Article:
Monday 13 January 2020

Drafting Fun - The Creative Process


I have to say that drafting is my favourite part of the writing process. I know I've talked about why I hate editing, (piece found here) but I've never really gone into why I find drafting so much easier, and more fun. Right now I'm working on two semi-new projects in that I've only been writing them a couple of months, and it just awoke that part of me that loves doing this for a living.

Drafting is only the start of the process, you have to have a first draft to be able to move onto the next step, revisions and more drafts before editing starts. I do have to say that because I edit as I go, a lot of the time, my first draft is more like a second one, or somewhere between the two. And while I love that first foray into writing a new idea, I'm not too keen on revisions, which is another step that has to be done, and I usually grit my teeth and get on with it!

So why do I love drafting so much? I'm going to give you my reasons and break down why I've chosen them! So stick around and find out!

I'm pretty much a pantser when it comes to the drafting stage. I do have a minimal outline, but it's two pieces of paper with all of my chapters, and about four words max next to each of them. When I outline, I think up plot points that need to happen and mix them in with other things that might happen, and then I give myself permission to go into the draft knowing that some of these things either won't come to fruition or they'll be moved earlier or later down the timeline.

Basically, I'm a discovery writer, in that I find out the story as I'm telling it. There are some moments when I'll go back to edit and find out I was already foreshadowing an event that I didn't think I'd thought of, so obviously somewhere my brain knows what should happen, even if it happens later than planned!


Usually, I will have some idea of who the main character is, and a few other people that surround them. Sometimes, depending on the genre, I'll know who the antagonist is, but other times I'll find myself working it out as I write. When it's a crime/mystery book, I generally have a good plan for the bad guy, but when drafting the Invisible series, I had an antagonist planned and he never ever ended up in the series. It just didn't make sense with how the story was going, so he was dropped entirely.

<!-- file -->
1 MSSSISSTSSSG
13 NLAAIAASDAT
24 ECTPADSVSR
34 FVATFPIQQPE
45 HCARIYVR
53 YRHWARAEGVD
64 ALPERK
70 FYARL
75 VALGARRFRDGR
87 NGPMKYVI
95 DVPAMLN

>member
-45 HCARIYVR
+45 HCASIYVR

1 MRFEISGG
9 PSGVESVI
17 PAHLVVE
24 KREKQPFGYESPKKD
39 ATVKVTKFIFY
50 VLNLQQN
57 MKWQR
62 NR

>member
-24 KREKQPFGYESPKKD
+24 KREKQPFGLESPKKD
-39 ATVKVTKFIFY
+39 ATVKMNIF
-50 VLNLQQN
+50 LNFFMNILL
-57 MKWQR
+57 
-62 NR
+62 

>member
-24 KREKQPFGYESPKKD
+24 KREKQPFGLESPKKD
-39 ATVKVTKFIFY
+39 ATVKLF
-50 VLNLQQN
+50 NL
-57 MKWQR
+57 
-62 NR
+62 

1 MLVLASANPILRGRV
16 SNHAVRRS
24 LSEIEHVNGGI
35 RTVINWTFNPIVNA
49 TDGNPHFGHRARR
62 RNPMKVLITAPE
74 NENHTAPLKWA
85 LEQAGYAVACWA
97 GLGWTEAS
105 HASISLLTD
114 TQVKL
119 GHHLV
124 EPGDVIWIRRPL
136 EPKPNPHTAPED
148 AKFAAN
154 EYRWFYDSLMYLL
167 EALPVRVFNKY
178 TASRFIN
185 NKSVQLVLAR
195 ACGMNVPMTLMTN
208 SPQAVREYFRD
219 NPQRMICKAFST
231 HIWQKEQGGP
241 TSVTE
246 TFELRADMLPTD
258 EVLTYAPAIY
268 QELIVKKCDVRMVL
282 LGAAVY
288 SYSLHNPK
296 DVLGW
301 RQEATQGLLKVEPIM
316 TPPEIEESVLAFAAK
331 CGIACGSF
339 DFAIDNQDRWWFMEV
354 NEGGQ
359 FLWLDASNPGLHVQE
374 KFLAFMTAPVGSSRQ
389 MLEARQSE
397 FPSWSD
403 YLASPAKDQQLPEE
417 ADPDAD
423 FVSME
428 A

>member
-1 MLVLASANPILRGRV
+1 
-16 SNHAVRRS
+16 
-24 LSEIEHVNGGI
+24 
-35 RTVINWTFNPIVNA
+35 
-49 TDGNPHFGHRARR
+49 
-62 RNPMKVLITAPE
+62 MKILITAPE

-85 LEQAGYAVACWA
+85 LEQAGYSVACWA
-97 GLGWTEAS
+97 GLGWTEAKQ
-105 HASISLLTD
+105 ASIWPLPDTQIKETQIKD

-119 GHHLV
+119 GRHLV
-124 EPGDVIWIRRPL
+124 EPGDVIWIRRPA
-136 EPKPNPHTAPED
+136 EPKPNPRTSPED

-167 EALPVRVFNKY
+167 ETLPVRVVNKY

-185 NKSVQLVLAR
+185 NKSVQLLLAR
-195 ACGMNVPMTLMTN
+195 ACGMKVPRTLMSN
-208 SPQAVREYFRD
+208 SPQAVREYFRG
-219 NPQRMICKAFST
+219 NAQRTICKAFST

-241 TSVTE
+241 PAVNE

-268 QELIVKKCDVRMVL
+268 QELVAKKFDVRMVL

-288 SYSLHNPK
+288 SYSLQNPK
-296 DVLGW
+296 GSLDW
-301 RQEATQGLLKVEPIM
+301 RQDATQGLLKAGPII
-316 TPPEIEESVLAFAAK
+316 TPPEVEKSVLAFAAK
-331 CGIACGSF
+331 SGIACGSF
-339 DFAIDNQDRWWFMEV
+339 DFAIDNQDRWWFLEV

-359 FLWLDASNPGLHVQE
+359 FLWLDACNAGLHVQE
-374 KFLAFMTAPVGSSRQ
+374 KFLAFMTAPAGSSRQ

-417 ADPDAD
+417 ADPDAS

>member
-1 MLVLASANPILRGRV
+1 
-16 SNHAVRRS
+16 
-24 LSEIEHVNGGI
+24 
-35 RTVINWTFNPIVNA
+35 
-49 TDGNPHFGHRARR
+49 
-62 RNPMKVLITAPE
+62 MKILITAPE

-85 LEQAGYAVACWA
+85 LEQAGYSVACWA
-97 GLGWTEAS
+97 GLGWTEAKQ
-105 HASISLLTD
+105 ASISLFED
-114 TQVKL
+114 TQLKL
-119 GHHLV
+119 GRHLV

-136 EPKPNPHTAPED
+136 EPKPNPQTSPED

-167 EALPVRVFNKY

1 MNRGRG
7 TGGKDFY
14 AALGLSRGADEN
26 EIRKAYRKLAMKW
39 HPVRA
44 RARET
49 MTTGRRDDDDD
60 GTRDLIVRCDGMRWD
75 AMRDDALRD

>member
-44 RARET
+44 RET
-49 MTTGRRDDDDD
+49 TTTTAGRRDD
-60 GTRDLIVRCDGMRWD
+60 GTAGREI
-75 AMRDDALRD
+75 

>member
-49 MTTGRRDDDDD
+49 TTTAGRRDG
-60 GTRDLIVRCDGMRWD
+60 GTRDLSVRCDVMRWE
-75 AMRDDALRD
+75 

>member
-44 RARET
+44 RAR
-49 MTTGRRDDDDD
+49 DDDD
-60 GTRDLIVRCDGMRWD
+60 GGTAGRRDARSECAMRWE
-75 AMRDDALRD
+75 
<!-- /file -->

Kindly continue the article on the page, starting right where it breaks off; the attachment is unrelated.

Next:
However, even if I don't know much about the characters, I do love getting to know them during the drafting phase. One of the reasons I wrote the Lights Out trilogy was because the inital idea was for a standalone and yet when I got to know Lock, I realised she'd never act the way I'd planned, and the trilogy was born!


It's something that when it comes to writing, I'm pretty good at, other ways I kinda suck at it, but writing a story? I'm blowing it outta the water with ideas and such that I can use to keep it moving forward and get from point A to point B and have it make the most sense. It gives me a chance to use my brain to think up a situation that will fit the narrative and while you could say the same happens in outlining, I'm just not a writer who can work with, and stick to, a massive outline. It's never been my style and I don't see that changing any time soon.

This might seem like an ego thing, same as the last point, but to be honest, it's not really. I read a whole ton, and I also write a lot, but when the two come together, when I'm drafting and reading this story that came from my own mind, I really find myself enjoying them. I adore what I've written and being able to see that while it's not perfect, it is something to be proud of. It's something that has always been enjoyable to me. I still have bouts of low self-esteem, but when I look at the books on my shelf, the ones I wrote, I couldn't be prouder for what I've managed.

So there we have it, the four things that make drafting fun for me. I'm really very much a writer who adores the initial exploring of the idea, of telling it and enjoying it, and not one that enjoys what comes afterwards. While all of those steps need to be done, it's usual for a writer to have a favourite part of the process, and for me that will always be those first words, chapters and pages of a fresh draft.

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